If you've ever coded up any HTML/CSS, you'll probably have come across the excellent Firefox/Chrome extension Web Developer by Chris Pederick.

I mostly use the tools ability to outline all the block level DOM elements which helps when constructing complex structures. In addition, the tool also can spit out the DOM path (and all it's classes) for any element you hover over ("Outline Current Element"). However, the output of the path is quickly clipped by the size of the browser when displaying highly nested structures.

So here is my modded version of Web Developer which solves this problem:

Binary: web_developer-1.1.9x-fx+sm.xpi

How to find this: Web Developer "Outline Current Element" information box as a multiline text box.

Tags: software

ConvertX for ImageMagick

I use ImageMagick to convert images on a daily basis. It's rarely failed me with missing features or problems, but one thing that really bothers me is the way convert handles batch conversion of *.ext files on Unix. Other than no being able to easily change/append/prepend filenames, the greatest problem is that all images are done in one process. That means if I convert 200 images, they are all done in one convert process. That's why I wrote ConvertX, which simplifies this process for me and splits up batch jobs into separate commands.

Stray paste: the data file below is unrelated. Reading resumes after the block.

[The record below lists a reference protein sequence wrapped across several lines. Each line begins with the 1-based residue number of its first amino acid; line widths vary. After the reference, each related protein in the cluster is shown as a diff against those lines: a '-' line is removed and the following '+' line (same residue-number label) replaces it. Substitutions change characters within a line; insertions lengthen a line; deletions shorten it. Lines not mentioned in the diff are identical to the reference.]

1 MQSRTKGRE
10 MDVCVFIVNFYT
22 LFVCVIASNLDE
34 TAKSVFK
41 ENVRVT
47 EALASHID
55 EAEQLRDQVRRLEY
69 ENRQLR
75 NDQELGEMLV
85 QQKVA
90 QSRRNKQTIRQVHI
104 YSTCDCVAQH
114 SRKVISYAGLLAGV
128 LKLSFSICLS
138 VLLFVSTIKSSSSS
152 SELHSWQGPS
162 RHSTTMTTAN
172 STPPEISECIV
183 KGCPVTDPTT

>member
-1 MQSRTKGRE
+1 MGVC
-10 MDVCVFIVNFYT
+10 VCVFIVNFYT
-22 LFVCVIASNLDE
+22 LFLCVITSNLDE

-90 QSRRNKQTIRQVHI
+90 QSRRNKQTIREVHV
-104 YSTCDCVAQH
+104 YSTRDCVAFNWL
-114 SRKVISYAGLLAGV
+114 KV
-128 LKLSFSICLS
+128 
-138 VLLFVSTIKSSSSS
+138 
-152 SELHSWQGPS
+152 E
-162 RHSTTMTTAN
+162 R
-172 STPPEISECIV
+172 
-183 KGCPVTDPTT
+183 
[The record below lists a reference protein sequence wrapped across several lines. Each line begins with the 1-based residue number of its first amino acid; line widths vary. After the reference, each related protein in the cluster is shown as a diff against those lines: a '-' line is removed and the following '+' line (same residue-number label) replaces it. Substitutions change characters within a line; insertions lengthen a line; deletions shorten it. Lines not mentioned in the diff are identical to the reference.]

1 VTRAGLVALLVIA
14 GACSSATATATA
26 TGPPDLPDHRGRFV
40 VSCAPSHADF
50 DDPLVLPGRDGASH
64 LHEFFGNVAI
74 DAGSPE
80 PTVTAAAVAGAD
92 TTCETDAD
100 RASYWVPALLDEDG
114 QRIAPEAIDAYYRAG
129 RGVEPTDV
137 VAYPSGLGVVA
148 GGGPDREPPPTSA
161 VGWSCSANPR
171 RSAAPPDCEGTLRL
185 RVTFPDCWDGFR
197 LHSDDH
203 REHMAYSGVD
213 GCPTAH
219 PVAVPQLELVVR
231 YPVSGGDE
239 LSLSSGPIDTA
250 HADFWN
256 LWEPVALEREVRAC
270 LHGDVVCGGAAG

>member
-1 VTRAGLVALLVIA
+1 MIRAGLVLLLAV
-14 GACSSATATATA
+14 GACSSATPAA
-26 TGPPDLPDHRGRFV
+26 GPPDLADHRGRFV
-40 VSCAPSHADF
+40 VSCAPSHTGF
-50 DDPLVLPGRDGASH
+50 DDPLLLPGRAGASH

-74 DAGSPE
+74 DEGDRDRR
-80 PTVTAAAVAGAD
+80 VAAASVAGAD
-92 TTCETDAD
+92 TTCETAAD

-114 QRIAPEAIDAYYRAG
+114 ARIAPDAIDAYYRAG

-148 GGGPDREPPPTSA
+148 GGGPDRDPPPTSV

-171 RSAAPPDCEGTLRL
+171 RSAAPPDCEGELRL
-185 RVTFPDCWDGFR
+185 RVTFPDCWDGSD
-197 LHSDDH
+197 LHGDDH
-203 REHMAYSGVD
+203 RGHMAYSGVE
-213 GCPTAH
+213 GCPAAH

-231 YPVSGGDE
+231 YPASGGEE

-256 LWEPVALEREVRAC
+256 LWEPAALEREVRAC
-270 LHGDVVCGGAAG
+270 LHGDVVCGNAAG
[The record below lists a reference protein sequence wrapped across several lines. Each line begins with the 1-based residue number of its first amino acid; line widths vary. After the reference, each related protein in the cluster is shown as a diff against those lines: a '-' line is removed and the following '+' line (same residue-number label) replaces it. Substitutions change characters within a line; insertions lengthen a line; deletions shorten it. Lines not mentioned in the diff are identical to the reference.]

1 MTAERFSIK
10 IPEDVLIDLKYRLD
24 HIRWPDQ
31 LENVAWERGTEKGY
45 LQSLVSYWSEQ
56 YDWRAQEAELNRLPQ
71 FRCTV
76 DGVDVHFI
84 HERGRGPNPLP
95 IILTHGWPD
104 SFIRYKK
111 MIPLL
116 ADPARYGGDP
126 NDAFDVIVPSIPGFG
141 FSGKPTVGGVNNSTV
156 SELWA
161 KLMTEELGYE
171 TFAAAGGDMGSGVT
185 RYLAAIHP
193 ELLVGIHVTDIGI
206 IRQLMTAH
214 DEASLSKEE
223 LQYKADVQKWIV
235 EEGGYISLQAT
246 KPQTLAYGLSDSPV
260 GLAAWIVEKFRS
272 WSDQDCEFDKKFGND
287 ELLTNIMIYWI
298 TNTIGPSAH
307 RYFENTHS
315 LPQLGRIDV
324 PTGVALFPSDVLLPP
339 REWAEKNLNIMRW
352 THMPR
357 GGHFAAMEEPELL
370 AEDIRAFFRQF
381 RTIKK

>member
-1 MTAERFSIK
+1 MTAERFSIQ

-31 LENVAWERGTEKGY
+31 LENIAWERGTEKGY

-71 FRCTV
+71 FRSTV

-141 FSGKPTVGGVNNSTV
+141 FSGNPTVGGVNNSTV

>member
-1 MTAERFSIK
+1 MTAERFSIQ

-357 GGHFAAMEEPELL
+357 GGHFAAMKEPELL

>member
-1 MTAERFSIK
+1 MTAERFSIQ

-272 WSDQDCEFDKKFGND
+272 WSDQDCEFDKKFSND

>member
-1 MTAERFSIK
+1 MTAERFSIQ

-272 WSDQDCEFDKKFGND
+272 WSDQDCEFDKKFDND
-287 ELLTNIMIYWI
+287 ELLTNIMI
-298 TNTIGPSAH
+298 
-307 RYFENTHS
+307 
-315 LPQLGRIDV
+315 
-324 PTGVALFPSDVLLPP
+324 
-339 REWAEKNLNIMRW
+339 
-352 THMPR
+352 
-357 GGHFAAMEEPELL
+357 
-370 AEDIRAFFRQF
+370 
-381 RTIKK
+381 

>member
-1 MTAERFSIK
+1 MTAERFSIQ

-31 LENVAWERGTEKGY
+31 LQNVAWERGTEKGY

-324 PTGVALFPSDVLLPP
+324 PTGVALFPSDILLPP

Once installed, the command convertx works just like convert, except there are added arguments and variables that can be used.

Example:

Let's say I have three PNG images (A.png, B.png and C.png) and want to convert them to low quality JPG images with an appended "low" to the filename. With convertx I can do this easily:

convertx "*.png" -quality 80 "%f_low.jpg"

The command is then split up into the following convert commands:

convert A.png -quality 80 "A_low.jpg"
convert B.png -quality 80 "B_low.jpg"
convert C.png -quality 80 "C_low.jpg"

Here is the full source code:

#!/bin/sh

# Grab files to convert...
FILES=$1
shift
echo $@
ARGUMENTS=$@

# Loop files
for FILE in $FILES
do

# Extract filename
FILENAME=`echo $FILE | sed 's/\(.*\)\..*/\1/'`

# Replace filename variable...
ARGUMENTS_PROCESSED=`echo $@ | sed 's/\%f/'$FILENAME'/'`

# Do conversion
echo "convert $FILE $ARGUMENTS_PROCESSED"
convert $FILE $ARGUMENTS_PROCESSED

done

You can also download a ZIP file with the script and accompanying setup/install script:

Source Code: ConvetX.zip

Tags: code

Pixelation

I recently came across photographing some close-ups of several iPhone/iPad Apps we developed at Nerves. Fore some reason, I had forgotten how wonderful our back-lit LED displays are. Isn't it amazing that these screens work for countless hours with hardly any visible error.

Below are some impressions of our photo-shoot.

Pixels at Large 1

Pixels at Large 2

Pixels at Large 3

Tags: life, tech

Welcome to the Digital Age

I was recently interviewed for a documentary film about life in the digital age. Below are some excerpts which might be of interest.